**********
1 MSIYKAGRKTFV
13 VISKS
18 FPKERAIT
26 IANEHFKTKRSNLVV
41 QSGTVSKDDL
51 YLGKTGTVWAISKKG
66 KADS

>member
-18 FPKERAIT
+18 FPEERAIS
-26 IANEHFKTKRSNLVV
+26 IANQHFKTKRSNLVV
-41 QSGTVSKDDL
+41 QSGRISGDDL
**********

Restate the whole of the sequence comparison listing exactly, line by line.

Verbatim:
1 MSIYKAGRKTFV
13 VISKS
18 FPKERAIT
26 IANEHFKTKRSNLVV
41 QSGTVSKDDL
51 YLGKTGTVWAISKKG
66 KADS

>member
-18 FPKERAIT
+18 FPEERAIS
-26 IANEHFKTKRSNLVV
+26 IANQHFKTKRSNLVV
-41 QSGTVSKDDL
+41 QSGRISGDDL